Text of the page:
If you have been following my series on ECT (electroconvulsive therapy) you will see that I am (in general) a supporter of the process. It is the only thing that was able to break the hold that the illness had on my wife and not just once but on multiple occasions. The trick to ECT is getting the balance right, when is enough, enough?
My wife is diagnosed with schizoaffective disorder and when it flares up…well, all I can say is “run for the hills!” Things get ugly, real ugly, really quickly. Once the illness has it’s claws into my wife there is not enough medication on this planet to have any effect on the illness. The one thing, the only thing that does kick the crap out of it and send the illness packing is ECT.
The ECT is given in a “course” and usually it starts off with 6 treatments spread over Monday, Wednesday and Friday for 2 weeks in a row. When we have been able to stick to this plan, this frequency, the effects have been outstanding.
In our experience the initial course of ECT “belts” the illness and gets it back to a manageable level where medication, counselling and my wifes own coping strategies and awareness can take over.
But….you can’t beat a mental illness that easily! There are two things that can and often do happen.
The first one is so clever, so sneaky, so sly that in some ways I almost admire it. I have come to think of my wifes schizoaffective illness as a wild jungle animal. Like all animals it needs food to survive. To a mental illness the “food” is the stress, the anxiety, the amount of time the brain spends thinking about all the weird stuff that the brain is making up. The voices, the misinterpretations. While all this is going on the illness is being fed and getting stronger and stronger.
The other reason I liken it to an animal is that it will fight for it’s survival. I mean really fight. The human mind is incredibly powerful, creative and adaptive. I don’t think you can ever see a better example of this than when someone experiencing a severe mental illness is in treatment. The illness will bend, twist, morph anything that is being done or said to in some way justify it’s position. Do whatever it can to make the consumer disagree and disagree very strongly in any perceived attempts to control or “kill” the illness.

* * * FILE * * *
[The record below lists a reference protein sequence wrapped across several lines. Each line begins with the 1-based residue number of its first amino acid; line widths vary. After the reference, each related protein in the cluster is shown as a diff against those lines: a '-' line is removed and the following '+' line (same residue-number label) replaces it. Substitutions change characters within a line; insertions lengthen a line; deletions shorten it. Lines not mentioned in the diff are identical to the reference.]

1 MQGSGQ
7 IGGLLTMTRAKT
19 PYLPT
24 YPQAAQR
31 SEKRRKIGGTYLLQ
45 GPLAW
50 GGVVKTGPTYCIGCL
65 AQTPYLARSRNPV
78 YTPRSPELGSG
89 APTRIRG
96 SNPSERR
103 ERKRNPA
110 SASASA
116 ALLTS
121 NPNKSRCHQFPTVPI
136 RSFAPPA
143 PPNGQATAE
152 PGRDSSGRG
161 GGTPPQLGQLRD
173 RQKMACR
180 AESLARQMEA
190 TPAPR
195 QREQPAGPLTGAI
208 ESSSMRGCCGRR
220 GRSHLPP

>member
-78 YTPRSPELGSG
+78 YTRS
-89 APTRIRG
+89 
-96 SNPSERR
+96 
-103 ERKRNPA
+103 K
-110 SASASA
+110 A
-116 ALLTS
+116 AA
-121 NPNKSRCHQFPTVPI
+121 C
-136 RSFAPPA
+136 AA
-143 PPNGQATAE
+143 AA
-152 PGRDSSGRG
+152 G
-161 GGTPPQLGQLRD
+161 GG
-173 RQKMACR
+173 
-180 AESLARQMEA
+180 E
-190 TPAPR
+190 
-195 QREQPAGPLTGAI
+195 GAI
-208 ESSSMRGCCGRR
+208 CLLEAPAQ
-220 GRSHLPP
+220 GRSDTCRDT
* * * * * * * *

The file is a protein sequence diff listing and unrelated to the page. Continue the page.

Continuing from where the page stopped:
I realise some of these metaphors are strong and graphic and I don’t mean to upset anyone but I see overcoming a mental illness as a battle, as a war. It generally isn’t nice or pretty. There are often casualties – not so much the physical sense but in the emotional sense. The sooner the illness can be crushed, killed, destroyed the better for all involved. better for the patient, the family and friends, the system, the community, everyone.
So where am I going with this and what does it have to do with maintenance ECT? I’ll explain.
To have ECT involves being administered general anaesthetic and to have anesthetic you must be in generally pretty good shape. No coughs or colds, no running noses etc. I have lost count of how many times my wife has been suddenly struck down by a cough or cold 2 minutes before the procedure is due to start. The conversations will go something like this (simplified and shortened version)
Dr – “How are you today?”
Patient – “Oh, OK I guess. Don’t feel great, been coughing a bit and have a runny nose”
Dr – “Oh….thats not good. I think we may postpone today’s treatment until you are feeling better”
BAM! The illness lives a few more days. The battle for survival has been won by the illness (again).
Over a few treatments the illness has been weakened and is on it’s knees. It’s under control and the patient can no wbe discharged from hospital on the understanding that there is a requirement for some maintenance ECT. In Queensland this involves getting to the mental health ward at 7am where one of the staff take the usual observations – blood pressure, pulse, respiration, temperature etc.
After a few minutes it’s off to the day surgery area where the ECT will be performed. Depending on how many people are there we can sometimes spend a couple of hours waiting but generally less than 1 hour.
When it’s my wifes turn she walks into the room in her clothes with the nurse. I’ll then return to reading the 3 year old Womans Weekly that I have read on the previous 4 visits because it’s the only thing to do. Normally about 15 minute slatter my wife is wheeled out into the recovery area on a bed and in the process of waking up from the anaesthetic. After about another 15 minutes she is sitting up and pretty awake. Another 15 minute sand she is off the bed and sitting in the chair next to me with a coffee and a sandwich. Soon after we walk back to the mental health ward and have to hang around for 4 hours with nurses taking her observations every 30 minutes or so. My wife will normally have a couple of panadol during this time as she ends up with a headache.
So all in all not a long process but does take up half a day.
Phew…now that I’ve set the background we can talk about todays topic – maintenance ECT, when is enough enough?